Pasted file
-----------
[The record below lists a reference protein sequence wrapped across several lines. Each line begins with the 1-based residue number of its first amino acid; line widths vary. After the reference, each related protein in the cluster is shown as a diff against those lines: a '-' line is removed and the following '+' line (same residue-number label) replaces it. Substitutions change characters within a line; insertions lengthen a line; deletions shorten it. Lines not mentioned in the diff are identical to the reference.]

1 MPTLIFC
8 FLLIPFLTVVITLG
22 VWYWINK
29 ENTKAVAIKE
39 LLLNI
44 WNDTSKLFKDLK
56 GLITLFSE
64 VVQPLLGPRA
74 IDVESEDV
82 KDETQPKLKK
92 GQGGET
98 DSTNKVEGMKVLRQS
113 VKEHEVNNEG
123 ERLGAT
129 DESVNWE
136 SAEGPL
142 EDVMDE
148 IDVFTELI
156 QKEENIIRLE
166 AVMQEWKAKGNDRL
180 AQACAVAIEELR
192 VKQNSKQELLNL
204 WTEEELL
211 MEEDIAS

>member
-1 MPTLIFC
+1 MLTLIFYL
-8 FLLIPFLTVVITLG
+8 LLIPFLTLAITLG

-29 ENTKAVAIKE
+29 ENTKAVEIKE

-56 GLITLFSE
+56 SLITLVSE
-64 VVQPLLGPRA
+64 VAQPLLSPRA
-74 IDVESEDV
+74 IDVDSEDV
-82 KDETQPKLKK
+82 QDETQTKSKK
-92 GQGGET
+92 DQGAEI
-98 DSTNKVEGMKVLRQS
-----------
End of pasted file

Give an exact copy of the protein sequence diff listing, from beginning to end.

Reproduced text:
[The record below lists a reference protein sequence wrapped across several lines. Each line begins with the 1-based residue number of its first amino acid; line widths vary. After the reference, each related protein in the cluster is shown as a diff against those lines: a '-' line is removed and the following '+' line (same residue-number label) replaces it. Substitutions change characters within a line; insertions lengthen a line; deletions shorten it. Lines not mentioned in the diff are identical to the reference.]

1 MPTLIFC
8 FLLIPFLTVVITLG
22 VWYWINK
29 ENTKAVAIKE
39 LLLNI
44 WNDTSKLFKDLK
56 GLITLFSE
64 VVQPLLGPRA
74 IDVESEDV
82 KDETQPKLKK
92 GQGGET
98 DSTNKVEGMKVLRQS
113 VKEHEVNNEG
123 ERLGAT
129 DESVNWE
136 SAEGPL
142 EDVMDE
148 IDVFTELI
156 QKEENIIRLE
166 AVMQEWKAKGNDRL
180 AQACAVAIEELR
192 VKQNSKQELLNL
204 WTEEELL
211 MEEDIAS

>member
-1 MPTLIFC
+1 MLTLIFYL
-8 FLLIPFLTVVITLG
+8 LLIPFLTLAITLG

-29 ENTKAVAIKE
+29 ENTKAVEIKE

-56 GLITLFSE
+56 SLITLVSE
-64 VVQPLLGPRA
+64 VAQPLLSPRA
-74 IDVESEDV
+74 IDVDSEDV
-82 KDETQPKLKK
+82 QDETQTKSKK
-92 GQGGET
+92 DQGAEI
-98 DSTNKVEGMKVLRQS